Keep Trying, Keep Failing
I recently read Brené Brown’s Dare to Lead, and when I got to the part on “empathy fails,” I almost gave up. I’ve done them all. Made every mistake. Failed in every way there is to fail. And I’m supposed to be a communication expert! I was so discouraged that for a split second I was ready to give up not only on the book, but on my career and all relationships, too.
Not that I’m melodramatic or anything.
But here’s the wonderful and terrible thing about communication: It’s a skill. And all skills require practice. That’s wonderful, because that means anyone can improve if you’re willing to work. Terrible because … it requires work.
In the Information Age, we don’t like the idea of practice. We expect to see and then know. Once something is in your head, it should show up in your life, right? You read the blog. You watched the video. You even attended a training! You ask, “Why can’t I DO this yet? “
But you don’t actually become skilled at something until you do it, use it, try it and fail at it over and over and over again. Almost everything you do in life is learned behavior. Right now, aren’t you reading this blog? There was a time you couldn’t read. Did you take a step today? There was a time you couldn’t walk. Did you use a toilet today? Congratulations! There was a time you weren’t potty trained. And all of those “skills” that you take for granted today took time, effort, attention, and practice before you could do them consistently. (Thank goodness you were willing to work at the potty training!)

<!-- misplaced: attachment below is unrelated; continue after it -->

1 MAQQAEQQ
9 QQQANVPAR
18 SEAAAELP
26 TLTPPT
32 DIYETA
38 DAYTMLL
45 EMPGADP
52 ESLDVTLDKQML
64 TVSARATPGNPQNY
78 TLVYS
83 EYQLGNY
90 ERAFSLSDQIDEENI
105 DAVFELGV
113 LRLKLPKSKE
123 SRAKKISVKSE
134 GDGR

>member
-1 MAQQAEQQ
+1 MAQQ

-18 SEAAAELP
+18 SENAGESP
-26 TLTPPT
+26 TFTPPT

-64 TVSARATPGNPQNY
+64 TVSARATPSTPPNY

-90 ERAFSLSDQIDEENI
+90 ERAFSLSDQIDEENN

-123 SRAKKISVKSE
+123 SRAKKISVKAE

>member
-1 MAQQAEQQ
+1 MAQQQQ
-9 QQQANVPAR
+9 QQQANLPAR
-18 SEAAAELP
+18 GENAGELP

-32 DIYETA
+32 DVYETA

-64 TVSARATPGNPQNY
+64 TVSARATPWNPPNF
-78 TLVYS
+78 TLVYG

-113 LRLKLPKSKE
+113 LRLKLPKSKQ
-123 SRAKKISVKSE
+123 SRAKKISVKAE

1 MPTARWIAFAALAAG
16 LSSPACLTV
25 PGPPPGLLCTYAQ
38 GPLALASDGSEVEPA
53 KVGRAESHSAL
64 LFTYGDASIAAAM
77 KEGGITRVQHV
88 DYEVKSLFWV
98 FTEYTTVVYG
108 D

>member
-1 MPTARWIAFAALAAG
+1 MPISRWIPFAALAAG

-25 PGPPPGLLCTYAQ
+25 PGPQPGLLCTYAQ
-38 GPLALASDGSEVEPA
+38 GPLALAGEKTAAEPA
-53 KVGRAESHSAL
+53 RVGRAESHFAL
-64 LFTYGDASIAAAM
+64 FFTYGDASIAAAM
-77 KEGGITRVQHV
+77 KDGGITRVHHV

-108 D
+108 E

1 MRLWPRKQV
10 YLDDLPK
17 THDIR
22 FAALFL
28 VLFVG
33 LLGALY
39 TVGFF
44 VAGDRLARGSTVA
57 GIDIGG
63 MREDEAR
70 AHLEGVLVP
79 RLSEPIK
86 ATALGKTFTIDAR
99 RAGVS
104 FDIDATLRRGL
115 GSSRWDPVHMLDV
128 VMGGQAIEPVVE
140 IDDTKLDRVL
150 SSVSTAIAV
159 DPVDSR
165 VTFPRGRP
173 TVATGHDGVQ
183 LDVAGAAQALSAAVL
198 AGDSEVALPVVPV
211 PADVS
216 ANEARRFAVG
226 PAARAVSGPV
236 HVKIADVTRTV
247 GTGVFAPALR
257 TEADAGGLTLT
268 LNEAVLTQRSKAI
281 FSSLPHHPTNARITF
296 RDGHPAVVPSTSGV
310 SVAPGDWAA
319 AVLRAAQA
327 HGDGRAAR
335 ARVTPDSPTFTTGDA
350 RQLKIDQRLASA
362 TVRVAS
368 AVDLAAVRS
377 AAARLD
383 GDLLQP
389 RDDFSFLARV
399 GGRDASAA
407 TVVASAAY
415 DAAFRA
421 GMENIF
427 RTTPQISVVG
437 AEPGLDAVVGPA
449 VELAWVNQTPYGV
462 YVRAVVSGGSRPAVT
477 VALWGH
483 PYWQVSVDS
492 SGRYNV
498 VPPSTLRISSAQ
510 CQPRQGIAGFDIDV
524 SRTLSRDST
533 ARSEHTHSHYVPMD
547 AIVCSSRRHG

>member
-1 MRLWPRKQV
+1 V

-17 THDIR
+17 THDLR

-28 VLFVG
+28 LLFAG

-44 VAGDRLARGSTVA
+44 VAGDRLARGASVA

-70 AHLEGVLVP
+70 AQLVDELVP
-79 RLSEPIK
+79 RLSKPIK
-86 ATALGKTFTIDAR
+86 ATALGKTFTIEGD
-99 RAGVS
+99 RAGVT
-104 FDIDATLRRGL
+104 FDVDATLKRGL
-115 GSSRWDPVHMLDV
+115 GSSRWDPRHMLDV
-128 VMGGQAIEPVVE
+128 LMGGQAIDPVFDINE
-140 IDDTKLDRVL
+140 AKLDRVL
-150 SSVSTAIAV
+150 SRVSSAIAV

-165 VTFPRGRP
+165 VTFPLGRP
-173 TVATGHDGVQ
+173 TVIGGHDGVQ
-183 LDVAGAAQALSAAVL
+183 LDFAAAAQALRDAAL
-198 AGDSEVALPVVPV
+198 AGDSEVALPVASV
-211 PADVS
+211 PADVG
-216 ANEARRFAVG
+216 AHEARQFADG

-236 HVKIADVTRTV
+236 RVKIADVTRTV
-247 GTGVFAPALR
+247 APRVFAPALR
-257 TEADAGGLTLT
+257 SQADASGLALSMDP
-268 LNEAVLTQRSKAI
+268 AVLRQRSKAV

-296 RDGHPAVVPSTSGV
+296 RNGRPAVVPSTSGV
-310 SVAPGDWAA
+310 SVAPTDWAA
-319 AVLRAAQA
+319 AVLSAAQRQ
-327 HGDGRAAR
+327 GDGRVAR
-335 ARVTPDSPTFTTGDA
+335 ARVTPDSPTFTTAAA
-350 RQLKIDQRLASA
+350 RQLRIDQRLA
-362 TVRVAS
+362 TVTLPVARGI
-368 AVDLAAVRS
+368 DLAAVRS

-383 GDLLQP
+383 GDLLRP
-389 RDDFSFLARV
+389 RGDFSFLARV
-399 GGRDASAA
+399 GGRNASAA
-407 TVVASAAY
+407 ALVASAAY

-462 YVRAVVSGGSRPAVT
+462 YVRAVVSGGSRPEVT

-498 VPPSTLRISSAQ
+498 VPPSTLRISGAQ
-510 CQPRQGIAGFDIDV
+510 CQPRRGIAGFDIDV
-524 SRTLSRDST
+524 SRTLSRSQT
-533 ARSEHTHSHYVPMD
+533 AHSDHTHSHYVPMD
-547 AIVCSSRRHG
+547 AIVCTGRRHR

As Daniel Coyle points out in his book The Talent Code, “A skill, once gained, feels utterly natural, as if it’s something we’ve always possessed.” That’s because the more you practice the skill, the more insulation (myelin, in neuroscience terms) your brain gives that circuit. But in the beginning, the new skill feels anything but natural! Says Coyle, “Struggle is not optional—it’s neurologically required: in order to get your circuit to fire optimally, you must by definition fire the circuit sub-optimally; you must make mistakes and pay attention to these mistakes; you must slowly teach yourself your circuit. You must also keep firing the circuit—i.e., practicing—in order to keep myelin functioning properly.”
This is what makes “the greats” in any field great. They constantly hone their craft. They push their limits, notice their mistakes, fix them… and try again. They read. They watch videos. They attend trainings. And then they put that knowledge to WORK, imperfectly at first. They struggle.
If you want to be a great leader (or a great manager, a great salesperson, a great lawyer, a great teacher…), you need to learn and practice excellent communication skills until they become habit. Breathing, pausing, gesturing, claiming space… to get these skills in your life, you need to try them, fail at them, and try them again.
Understanding a concept won’t change your life. Applying it to your life will. But that’s a vulnerable position to put yourself in, because you will screw up sometimes. Great leaders always do their best, and they understand that sometimes their best is still pretty crappy. But if you keep working, keep trying, keep applying, keep fixing, keeping honing, eventually your best can become THE Best.